Planning To Run Bing Ads?
Director of Content
If you are new to paid search advertising, you might have the impression that ads are only run on the Google search network. It is normal to think this way because Google has the largest market share in this area. However, there are other options to consider and that includes Bing Ads. Apart from Google AdWords, Bing now accounts for over 20 percent of the online search volume. This percentage is steadily growing! As Bing is growing in popularity, you should definitely give it a try. Let’s find out more about this promising platform!
An Introduction to Bing Ads
If you are familiar with Google AdWords, Bing Ads is simply the Microsoft version of it. This option allows you to run ads on the Bing search network and its partner networks such as AOL and Yahoo!. Like most shopping ads and AdWords text, Bing Ads also appear at the top, side, and bottom of the search engine results page. While its basic format is almost identical to AdWords, Bing still offers sidebar ads for desktop searches.
When compared to Google AdWords, there are no changes to the basic mechanics of advertising. For example:
- You bid on certain keywords that Bing users will use.
- A Bing user then conducts a search that matches your keywords.
- Bing will compare the ad quality and bids of competing businesses.
- Bing will decide which ads show up in a certain order on the SERP.
Interestingly, Bing also offers an option to directly sync all of your Google AdWords campaigns to the platform.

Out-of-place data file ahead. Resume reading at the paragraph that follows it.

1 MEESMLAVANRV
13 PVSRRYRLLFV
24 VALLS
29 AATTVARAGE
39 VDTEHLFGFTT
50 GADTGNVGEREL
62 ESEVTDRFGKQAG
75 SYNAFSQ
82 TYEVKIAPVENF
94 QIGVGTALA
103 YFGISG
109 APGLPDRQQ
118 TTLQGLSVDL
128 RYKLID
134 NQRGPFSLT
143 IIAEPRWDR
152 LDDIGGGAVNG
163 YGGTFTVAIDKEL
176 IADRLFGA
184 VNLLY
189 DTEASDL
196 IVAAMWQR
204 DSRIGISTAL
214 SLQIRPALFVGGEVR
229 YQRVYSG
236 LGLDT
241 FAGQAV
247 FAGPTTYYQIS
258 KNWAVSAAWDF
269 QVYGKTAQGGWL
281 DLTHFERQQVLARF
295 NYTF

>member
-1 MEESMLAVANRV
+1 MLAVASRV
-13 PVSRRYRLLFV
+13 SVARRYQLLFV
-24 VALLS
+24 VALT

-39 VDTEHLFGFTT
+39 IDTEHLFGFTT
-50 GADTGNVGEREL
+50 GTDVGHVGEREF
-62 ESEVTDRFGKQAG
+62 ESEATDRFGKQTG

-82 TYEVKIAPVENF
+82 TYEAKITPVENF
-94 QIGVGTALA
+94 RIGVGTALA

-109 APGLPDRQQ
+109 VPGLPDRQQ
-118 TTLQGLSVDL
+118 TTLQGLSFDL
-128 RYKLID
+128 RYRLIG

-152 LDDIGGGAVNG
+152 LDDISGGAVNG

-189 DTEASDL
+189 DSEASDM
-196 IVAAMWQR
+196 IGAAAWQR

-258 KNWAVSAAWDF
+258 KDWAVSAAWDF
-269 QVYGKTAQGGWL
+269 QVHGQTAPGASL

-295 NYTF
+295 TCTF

Understanding the Differences Between Google AdWords and Bing Ads
But there are differences between AdWords and Bing Ads right? Yes, of course. Here is a quick look at the major factors that set them apart:
Since Google AdWords command approximately 80 percent of the search engine market, there is a lot of competition. However, there is less competition in Bing. Less comparison shopping and better ad placements are some of the benefits that your business will enjoy.
- Cost Per Click (CPC)
Certain industries have a high average CPC. For example, insurance can cost up to $54.91 per click. When used on Bing, a click can cost 42 percent less. That’s actually a big deal. Ultimately, the actual CPC on Bing Ads will depend on the market you are trying to target, the nature of your business, and the chosen keywords.
- Search Volume
This is one of the most obvious differences between Bing Ads and Google AdWords. About 23 percent of online searches take place on Bing while 63 percent of these searches take place on Google. In other words, Google text ads get more potential sales, conversions, clicks, and impressions.
Pro advice: Bing Ads may not be suitable if you are targeting a very small niche. In addition, you won’t earn enough impressions on Bing if your ads only attract a mediocre amount of impressions on AdWords.
Getting Started With Bing Ads
Below are a few simple steps to follow when advertising on Bing:
- Create an account: You will need to create a Microsoft account first. It has to be associated with your Bing Ads account. Sign in by entering the email address tied to that account.
- Select basic settings: You have the option of importing your Google AdWords campaigns. Next, you need to decide on which locations that you want to exclude. Running ads that target the wrong locations might be a waste of money.
- Keyword research: As you select your targeted keywords, be sure to pick a match type for each keyword, i.e. exact match, phrase match, broad match, or broad match modified.
- Write the ad: Click on the +Create ad button to write your first ad. You need to include your value proposition, USP, targeted keywords, a call to action, etc. Most importantly, don’t forget to speak your customer’s language and be personable.
- Budget: Avoid picking a budget at random. You should do a little research before hitting Save. You can take advantage of Bing’s Get performance estimates